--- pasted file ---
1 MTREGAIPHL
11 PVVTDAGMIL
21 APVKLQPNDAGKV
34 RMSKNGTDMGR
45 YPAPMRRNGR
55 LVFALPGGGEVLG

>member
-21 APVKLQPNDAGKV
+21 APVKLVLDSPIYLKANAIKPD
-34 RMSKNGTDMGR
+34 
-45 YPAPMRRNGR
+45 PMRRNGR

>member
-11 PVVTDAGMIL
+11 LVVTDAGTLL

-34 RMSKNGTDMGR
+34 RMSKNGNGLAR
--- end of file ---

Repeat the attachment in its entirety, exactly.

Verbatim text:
1 MTREGAIPHL
11 PVVTDAGMIL
21 APVKLQPNDAGKV
34 RMSKNGTDMGR
45 YPAPMRRNGR
55 LVFALPGGGEVLG

>member
-21 APVKLQPNDAGKV
+21 APVKLVLDSPIYLKANAIKPD
-34 RMSKNGTDMGR
+34 
-45 YPAPMRRNGR
+45 PMRRNGR

>member
-11 PVVTDAGMIL
+11 LVVTDAGTLL

-34 RMSKNGTDMGR
+34 RMSKNGNGLAR